When we report a broadband issue, having eliminated end user wiring and equipment and checked dial tone, BT do various tests, including checking the metallic path is OK to SIN349 from the exchange end. I understand you have some pretty comprehensive testing systems for this.

If the metallic path is not OK, we can arrange an engineer and there is generally no issue with charges. This is not a problem.

However, if you do not find any issue with the metallic path, the next step is that you offer us an SFI2 visit. You do not let us take any other action at that point in the fault process.

This is the step that is broken!

An SFI2 visit is simply to test/ensure a line meets SIN349 - something the exchange tests have already done pretty reliably. It is totally pointless, and severely uneconomical, for us to repeat the tests already done for this from the exchange.

So, from now on, we'll be happy to accept BT's diagnostics and agree that the metallic path meets SIN349. What we need to know is what happens next? An SFI2 is clearly pointless as we both agree the SIN349 test would pass, so what is the next step in resolving a broadband fault within the SLG when it is not caused by a failure of the metallic path to meet SIN349?

And, specifically, how do we get your fault reporting past the insistence on booking a pointless SFI2 visit at that point?

We have a policy now of never disagreeing your SIN349 exchange test and so not booking any SFI2 engineers. So I need to know the next process step please, as a matter of urgency. After all, BT have put a time limit on fixing faults (the SLG) and we want to ensure we do our part to ensuring we follow the process to get the broadband service fixed.

So, what comes after/instead of an SFI2 visit when a line meets SIN349 please?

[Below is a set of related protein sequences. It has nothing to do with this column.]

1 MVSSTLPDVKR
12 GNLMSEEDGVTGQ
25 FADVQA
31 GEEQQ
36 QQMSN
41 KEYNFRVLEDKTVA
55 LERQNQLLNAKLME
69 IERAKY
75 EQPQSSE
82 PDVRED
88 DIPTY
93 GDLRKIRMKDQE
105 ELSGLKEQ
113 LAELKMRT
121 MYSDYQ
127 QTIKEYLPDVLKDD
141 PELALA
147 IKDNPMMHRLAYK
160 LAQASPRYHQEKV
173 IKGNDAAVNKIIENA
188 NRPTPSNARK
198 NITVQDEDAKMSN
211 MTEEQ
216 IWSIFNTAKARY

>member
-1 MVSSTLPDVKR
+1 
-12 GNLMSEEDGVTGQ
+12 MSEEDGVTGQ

I look forward to your prompt reply.

Monday, 30 March 2015

I have a cunning plan

As usual, when BT make a change, we have to adapt.

At one point SFI was charged for "work done on end user equipment beyond the NTE", so we made sure no work was done.

Then they decided "a visual inspection of end user equipment" counted as work, making visits chargeable. That was some genius weaseling on their part! So we had end users actually hide their routers. They still had the cheek to charge!

SFI was an "optional extra service" which we refused to order, so they changed it to be "part of the fault repair process" hence us arguing that we should therefore only pay if we actually breached some term such as checking the equipment before reporting.

Now we have the latest that SFI2 is a product or service they offer and which checks the line to SIN349, and fixes (free) to that if it was not to SIN349, or maybe does other work if it does but is chargeable. So once again SFI2 is an optional service.

So the cunning plan...
  • We are have got a JDSU, which is the test kit BT engineers use to test a line to SIN349. We hope we will not have to use it that often to prove the point here.
  • When we get a fault near us, we will send someone (our staff) to test the line.
  • If the line fails SIN349, we report a PSTN fault and get fixed
  • If/when the line passes SIN349, we report the broadband fault
Now, at this point BT will, as always, offer an SFI2 engineer. However, we will have the justifiable reason to not take that offer as we will have tested the line to SIN349 already so do not need to pay for a service described as "The SFI2 visit simply checks whether a line is working within the specification of SIN 349". Job done, move on to next step in fixing fault!

However, we will have evidence in our line testing of a broadband fault and be well within our rights to insist BT fix the broadband fault, within the 40 hour SLG, and without using an SFI2 engineer.

If they refuse to fix the fault, county court claim.

We'll see how it goes, and what next crazy step BT come up with to stitch up ISPs after this one.

P.S. Same will apply to TalkTalk.